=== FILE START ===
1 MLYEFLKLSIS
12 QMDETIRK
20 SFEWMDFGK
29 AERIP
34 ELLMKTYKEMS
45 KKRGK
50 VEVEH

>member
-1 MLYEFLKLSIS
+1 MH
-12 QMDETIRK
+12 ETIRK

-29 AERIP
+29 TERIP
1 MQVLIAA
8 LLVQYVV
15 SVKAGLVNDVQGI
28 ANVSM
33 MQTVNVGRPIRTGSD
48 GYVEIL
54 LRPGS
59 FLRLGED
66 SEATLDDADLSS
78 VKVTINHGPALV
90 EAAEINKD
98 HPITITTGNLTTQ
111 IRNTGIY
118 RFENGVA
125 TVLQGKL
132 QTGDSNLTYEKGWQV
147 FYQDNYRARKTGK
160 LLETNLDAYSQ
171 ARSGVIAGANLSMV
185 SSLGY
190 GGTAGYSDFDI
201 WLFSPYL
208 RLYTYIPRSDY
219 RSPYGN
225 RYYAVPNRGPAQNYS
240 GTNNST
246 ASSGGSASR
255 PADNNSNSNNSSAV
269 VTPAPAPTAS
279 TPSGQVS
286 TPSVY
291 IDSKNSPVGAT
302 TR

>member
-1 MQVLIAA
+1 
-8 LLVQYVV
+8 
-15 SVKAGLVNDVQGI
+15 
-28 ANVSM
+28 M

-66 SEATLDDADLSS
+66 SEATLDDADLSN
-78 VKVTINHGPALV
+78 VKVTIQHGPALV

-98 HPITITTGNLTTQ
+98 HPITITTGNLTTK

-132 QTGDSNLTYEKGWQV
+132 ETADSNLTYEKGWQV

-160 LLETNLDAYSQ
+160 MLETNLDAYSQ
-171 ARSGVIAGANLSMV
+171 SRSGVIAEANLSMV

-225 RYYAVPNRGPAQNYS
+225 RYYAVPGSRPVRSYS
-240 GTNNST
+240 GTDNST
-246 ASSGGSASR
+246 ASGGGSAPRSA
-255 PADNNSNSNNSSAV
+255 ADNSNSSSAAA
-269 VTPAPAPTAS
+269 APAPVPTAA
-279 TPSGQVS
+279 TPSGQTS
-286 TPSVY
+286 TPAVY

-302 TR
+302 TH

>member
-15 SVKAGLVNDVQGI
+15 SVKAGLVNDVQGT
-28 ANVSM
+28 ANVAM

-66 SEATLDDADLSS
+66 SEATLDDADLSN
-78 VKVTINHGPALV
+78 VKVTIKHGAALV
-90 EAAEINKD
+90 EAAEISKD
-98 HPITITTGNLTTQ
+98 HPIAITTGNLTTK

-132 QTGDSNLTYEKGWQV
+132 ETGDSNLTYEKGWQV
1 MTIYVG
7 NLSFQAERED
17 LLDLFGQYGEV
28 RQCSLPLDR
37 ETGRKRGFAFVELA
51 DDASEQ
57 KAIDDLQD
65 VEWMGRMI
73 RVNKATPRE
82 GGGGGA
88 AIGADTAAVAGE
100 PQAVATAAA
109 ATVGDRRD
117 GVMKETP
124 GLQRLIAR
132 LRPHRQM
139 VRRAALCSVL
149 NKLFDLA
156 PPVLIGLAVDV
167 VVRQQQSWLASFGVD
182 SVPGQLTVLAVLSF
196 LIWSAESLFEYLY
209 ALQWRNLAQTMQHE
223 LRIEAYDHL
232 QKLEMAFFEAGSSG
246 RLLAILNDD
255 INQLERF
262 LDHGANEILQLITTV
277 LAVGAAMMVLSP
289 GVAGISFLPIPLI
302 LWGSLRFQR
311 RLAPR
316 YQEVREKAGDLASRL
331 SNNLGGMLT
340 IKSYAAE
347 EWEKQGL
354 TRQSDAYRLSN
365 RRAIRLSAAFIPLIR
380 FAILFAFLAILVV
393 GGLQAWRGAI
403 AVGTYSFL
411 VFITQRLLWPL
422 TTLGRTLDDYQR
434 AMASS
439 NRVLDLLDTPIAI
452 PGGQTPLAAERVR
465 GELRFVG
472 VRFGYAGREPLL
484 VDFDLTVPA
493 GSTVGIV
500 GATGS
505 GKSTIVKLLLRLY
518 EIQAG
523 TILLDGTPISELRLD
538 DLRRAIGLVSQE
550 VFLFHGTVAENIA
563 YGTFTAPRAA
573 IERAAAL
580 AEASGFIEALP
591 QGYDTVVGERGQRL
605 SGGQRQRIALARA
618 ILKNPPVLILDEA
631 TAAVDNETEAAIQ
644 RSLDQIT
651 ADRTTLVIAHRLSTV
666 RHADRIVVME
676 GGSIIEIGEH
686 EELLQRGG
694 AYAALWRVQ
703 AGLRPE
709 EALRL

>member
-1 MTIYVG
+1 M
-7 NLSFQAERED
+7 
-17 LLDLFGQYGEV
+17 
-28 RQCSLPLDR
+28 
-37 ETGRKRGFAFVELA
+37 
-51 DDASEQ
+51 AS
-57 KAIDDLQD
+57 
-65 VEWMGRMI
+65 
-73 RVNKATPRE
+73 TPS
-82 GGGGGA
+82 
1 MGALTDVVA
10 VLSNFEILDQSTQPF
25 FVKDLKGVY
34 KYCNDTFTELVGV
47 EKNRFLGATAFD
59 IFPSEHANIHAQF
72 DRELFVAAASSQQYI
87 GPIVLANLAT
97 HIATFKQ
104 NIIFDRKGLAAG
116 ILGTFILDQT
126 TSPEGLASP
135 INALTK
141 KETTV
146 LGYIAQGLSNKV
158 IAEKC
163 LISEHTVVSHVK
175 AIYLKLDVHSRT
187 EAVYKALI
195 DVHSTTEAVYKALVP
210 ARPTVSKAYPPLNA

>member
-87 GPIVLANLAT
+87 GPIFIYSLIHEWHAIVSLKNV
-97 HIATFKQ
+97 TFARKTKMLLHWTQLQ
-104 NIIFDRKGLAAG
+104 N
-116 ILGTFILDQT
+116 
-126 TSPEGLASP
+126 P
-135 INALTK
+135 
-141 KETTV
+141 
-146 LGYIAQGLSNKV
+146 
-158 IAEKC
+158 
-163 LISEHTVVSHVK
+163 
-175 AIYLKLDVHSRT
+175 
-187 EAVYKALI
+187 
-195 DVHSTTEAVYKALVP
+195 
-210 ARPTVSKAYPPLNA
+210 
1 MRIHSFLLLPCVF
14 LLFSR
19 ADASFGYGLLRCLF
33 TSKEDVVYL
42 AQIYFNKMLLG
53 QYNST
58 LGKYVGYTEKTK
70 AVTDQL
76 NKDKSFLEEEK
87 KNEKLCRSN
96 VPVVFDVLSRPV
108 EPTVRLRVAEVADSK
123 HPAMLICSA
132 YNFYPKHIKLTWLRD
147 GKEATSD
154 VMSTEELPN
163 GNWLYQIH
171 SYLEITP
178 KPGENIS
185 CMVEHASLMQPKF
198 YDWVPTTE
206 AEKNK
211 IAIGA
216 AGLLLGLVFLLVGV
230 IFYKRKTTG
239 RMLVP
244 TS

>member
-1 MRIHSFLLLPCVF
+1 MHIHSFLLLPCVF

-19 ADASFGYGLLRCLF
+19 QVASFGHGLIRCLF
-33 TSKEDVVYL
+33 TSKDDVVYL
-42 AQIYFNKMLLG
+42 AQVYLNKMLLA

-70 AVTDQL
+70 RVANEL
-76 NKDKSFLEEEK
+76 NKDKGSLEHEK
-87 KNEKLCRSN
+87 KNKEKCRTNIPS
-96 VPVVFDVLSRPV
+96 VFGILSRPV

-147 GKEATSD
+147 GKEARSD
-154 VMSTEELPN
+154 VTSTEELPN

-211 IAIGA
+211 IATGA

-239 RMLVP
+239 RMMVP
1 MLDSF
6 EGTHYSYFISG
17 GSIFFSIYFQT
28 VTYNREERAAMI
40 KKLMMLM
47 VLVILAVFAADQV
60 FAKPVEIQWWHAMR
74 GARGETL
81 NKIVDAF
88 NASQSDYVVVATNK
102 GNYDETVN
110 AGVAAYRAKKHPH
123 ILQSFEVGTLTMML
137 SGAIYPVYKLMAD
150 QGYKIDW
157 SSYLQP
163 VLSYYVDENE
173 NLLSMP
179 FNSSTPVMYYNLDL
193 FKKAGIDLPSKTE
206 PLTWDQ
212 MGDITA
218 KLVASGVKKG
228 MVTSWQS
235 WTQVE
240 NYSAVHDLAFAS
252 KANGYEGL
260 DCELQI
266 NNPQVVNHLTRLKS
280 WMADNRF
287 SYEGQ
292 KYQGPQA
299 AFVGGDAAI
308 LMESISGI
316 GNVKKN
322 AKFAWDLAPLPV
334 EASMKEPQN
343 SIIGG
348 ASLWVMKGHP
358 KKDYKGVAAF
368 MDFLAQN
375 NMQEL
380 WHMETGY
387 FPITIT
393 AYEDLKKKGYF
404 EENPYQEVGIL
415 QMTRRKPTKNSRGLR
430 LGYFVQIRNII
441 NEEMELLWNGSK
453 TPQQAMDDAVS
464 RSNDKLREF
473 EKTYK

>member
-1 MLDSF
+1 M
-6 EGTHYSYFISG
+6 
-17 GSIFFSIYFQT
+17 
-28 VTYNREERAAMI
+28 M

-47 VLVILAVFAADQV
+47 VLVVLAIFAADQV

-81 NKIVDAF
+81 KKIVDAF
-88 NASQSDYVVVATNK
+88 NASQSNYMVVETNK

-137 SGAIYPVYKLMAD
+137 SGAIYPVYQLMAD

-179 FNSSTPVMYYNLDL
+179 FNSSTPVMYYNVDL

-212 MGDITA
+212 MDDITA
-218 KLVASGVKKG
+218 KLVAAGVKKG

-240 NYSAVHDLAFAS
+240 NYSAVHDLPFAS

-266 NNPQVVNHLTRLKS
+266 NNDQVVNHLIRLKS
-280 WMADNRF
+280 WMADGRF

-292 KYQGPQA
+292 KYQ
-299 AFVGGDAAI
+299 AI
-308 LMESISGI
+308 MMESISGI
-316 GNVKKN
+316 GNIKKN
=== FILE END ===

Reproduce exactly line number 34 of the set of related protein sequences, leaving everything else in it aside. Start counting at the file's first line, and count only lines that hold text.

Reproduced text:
185 SSLGY